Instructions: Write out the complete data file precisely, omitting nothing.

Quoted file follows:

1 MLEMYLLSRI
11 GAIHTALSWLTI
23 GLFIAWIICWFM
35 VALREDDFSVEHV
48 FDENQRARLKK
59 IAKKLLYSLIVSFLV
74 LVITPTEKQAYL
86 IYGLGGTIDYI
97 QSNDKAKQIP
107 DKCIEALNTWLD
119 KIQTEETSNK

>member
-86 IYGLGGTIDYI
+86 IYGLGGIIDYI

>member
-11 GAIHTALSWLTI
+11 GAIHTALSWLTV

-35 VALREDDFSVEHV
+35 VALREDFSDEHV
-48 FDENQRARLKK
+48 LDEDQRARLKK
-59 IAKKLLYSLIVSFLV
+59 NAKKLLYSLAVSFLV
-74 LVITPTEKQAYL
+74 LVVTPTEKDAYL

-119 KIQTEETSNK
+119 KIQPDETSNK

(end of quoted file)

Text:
1 MLEMYLLSRI
11 GAIHTALSWLTI
23 GLFIAWIICWFM
35 VALREDDFSVEHV
48 FDENQRARLKK
59 IAKKLLYSLIVSFLV
74 LVITPTEKQAYL
86 IYGLGGTIDYI
97 QSNDKAKQIP
107 DKCIEALNTWLD
119 KIQTEETSNK

>member
-86 IYGLGGTIDYI
+86 IYGLGGIIDYI

>member
-11 GAIHTALSWLTI
+11 GAIHTALSWLTV

-35 VALREDDFSVEHV
+35 VALREDFSDEHV
-48 FDENQRARLKK
+48 LDEDQRARLKK
-59 IAKKLLYSLIVSFLV
+59 NAKKLLYSLAVSFLV
-74 LVITPTEKQAYL
+74 LVVTPTEKDAYL

-119 KIQTEETSNK
+119 KIQPDETSNK